Tuition Hikes a Threat to International Students
The University of Leipzig, one of the oldest universities in the world, has long been tuition free, but the school has now announced a sudden change. Non-European Union students in The Music and Theater Conservatory will have to pay starting in September.
When the government in Saxony decided to give universities in Saxony a choice to charge students from outside the European Union more for tuition, the University of Leipzig’s Music and Theater Conservatory was the first to hike up fees. They will charge non-EU students €3,600 per semester instead of the prior €220 administrative fee.
In an interview with The Local, Dean of the Music and Theater Conservatory Robert Ehrlich said that he wants the school to be as good as possible rather than just cheap. Ehrlich said that in light of the financial crisis they are in, teachers are being paid so little that they cannot afford to work for the school anymore. For Ehrlich, the tuition increase is necessary to preserve the school’s quality of education.
For now, the music and theater conservatory is the only school at the University of Leipzig with the official tuition increase set in stone for the fall. 120 of the 900 students in the department are international students, but European and non-EU students alike have taken part in protests. Free concerts and artistic demonstrations have been taking place outside the main music building as a sign of the students fighting for something they do not want to lose.
According to this article, the protests have brought talk of other German universities following suit. The Association of Sponsors of German Science says that British, Dutch, and Swedish universities charge international students a minimum of €10,000. If schools in Germany do the same, over 1 billion euros a year could be added to the German education system.
Those who are against the tuition increase worry that the new cost will drive away valuable international students.
Fanny, a student at the University of Leipzig, said, “I’m pretty proud of our system…the basic thing is that we have a system that can allow [you to go to school] if you really want to.”
Winni, a third year international student at the University of Leipzig, said “[Without] the opportunity to study at no cost, I’m not sure I would even be able to study. I don’t know where I’d go.”
Winni said he appreciated that he could come to Leipzig to get his education without steep tuition costs to worry about. He considered studying in America, but said this was not an option for him mainly because he knew how costly it would be. This made the University of Leipzig a valuable education option for him because he can receive his education without worrying about years of debt like many American students do.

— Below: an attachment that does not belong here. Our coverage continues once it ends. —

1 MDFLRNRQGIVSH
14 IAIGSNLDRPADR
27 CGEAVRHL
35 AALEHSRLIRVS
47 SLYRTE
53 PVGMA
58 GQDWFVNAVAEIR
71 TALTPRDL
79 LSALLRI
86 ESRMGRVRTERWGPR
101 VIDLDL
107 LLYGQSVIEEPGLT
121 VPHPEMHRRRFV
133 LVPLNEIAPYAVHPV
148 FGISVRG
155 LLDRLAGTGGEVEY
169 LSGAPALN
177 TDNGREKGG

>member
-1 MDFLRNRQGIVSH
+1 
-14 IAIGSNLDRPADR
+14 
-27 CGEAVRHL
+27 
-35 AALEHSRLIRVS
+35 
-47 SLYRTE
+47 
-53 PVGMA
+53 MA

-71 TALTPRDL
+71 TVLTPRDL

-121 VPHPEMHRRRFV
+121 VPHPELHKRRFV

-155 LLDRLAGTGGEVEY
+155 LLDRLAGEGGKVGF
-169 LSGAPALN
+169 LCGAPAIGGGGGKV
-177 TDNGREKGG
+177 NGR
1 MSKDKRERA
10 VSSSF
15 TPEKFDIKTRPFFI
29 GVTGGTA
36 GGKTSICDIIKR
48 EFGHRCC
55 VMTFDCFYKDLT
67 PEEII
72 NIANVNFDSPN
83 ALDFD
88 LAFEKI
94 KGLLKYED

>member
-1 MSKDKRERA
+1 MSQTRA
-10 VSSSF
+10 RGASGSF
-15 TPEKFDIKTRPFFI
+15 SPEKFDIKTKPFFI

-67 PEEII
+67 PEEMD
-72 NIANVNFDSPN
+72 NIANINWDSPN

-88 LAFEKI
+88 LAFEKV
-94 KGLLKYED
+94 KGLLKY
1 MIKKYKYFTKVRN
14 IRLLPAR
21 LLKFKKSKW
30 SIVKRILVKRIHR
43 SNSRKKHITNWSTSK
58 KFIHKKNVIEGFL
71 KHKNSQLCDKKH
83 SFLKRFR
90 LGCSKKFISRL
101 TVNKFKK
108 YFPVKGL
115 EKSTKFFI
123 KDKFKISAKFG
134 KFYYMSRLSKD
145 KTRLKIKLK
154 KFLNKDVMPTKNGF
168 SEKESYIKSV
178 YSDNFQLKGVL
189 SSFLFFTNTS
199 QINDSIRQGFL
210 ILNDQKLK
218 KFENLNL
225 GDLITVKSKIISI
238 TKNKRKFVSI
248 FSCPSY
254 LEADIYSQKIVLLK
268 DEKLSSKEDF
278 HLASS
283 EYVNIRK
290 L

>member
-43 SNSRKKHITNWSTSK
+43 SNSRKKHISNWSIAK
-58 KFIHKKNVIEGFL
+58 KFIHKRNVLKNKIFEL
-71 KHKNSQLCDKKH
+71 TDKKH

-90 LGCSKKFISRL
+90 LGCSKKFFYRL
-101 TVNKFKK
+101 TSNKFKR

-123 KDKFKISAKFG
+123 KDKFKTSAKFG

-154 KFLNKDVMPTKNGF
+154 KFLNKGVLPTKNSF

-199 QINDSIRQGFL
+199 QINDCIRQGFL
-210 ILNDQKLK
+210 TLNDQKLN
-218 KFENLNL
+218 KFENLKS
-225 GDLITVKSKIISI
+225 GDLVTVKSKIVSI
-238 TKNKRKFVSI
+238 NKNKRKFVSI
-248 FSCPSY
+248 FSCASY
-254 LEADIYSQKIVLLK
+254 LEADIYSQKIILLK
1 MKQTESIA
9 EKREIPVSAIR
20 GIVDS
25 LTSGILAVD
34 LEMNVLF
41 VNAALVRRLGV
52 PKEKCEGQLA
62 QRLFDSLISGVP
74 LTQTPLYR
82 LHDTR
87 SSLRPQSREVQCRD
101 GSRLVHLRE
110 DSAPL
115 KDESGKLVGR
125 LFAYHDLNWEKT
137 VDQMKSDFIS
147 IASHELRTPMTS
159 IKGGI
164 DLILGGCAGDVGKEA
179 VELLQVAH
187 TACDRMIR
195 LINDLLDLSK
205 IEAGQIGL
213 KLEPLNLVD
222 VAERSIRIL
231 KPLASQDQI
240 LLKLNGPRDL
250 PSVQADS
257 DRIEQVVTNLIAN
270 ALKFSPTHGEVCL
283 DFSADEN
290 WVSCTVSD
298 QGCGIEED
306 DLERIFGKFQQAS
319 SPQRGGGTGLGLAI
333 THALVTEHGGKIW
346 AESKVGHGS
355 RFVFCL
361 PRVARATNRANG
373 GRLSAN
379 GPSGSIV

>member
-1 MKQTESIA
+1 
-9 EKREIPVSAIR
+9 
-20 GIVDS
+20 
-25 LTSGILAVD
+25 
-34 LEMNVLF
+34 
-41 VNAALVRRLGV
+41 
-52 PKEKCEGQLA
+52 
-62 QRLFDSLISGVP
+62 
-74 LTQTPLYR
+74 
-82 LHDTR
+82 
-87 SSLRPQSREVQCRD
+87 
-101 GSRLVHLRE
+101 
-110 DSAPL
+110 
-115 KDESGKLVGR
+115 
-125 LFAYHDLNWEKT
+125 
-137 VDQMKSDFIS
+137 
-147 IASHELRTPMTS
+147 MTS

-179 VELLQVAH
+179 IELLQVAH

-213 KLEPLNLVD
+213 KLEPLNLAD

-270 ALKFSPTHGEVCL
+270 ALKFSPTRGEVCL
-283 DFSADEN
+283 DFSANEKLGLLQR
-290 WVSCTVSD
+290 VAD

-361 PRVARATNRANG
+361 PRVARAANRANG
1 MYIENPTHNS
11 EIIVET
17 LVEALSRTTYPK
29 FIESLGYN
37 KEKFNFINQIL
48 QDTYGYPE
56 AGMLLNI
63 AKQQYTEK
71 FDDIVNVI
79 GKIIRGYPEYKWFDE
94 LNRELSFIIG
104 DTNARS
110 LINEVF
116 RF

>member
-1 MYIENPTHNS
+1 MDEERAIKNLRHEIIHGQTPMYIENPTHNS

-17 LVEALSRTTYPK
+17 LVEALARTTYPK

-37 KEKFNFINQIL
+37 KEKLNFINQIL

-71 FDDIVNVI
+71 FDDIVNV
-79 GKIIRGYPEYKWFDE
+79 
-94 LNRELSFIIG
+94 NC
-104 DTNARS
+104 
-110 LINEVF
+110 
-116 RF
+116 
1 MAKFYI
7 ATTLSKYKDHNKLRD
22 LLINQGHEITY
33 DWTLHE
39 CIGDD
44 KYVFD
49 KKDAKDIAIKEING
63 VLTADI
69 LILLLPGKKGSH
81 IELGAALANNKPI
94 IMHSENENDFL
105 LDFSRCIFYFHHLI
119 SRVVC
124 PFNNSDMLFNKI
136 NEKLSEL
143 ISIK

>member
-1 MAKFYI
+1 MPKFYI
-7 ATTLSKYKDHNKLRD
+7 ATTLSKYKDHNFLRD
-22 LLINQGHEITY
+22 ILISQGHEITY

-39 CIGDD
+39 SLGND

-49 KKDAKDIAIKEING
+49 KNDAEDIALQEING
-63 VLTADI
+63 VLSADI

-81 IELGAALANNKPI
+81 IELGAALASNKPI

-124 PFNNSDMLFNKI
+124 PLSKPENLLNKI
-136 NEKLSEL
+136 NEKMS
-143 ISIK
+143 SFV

In the United States, the process of receiving a college degree is undeniably expensive. According to Forbes magazine, it is one of the most costly education systems in the world. It is a known fact that enrolling for classes also means taking out loans or applying for scholarships to cover the cost of higher education. The average annual cost to attend a private four-year school in the States is $29,056. International students are typically charged more to attend an American university.
Leah Amstutz, a second year student at Goshen College in Indiana, said she thinks it would be wonderful to pay so little for a college education but realizes that there is a lot that goes into the fee differences between the German and American education systems. Amstutz said some of her international friends that struggle to pay for college in America have tried to save money by living with a host family.
“I have seen the big source of worry that high tuition costs have caused my friends. Some of them have had to drop out, some transferred to a school in another state,” Amstutz said.
Honour Ruffer, a resident of Ohio and mother of 5, said she does not think it should be the government’s responsibility to pay for college. Ruffer said that she has many friends who are still paying back student loans well into their 30’s, with the pressure of loan schedules playing a large role in maintaining household budgets.
“The rising costs of secondary education are out of control,” Ruffer said. “With the constant reports of underemployment of college graduates, one has to wonder how soon the ridiculousness of consumerism and over-inflated prices of a degree will catch up with us.”
Critics of the tuition hikes are worried about their ability to pay back loans in the uncertain job market if fees continue to increase.
“To me the best part of Leipzig is the school. If I had to pay more, I couldn’t afford it, I wouldn’t be here.” Winni said. “I don’t know what kind of job I will get, so if I had to take out a loan, I don’t know how I would pay it back.”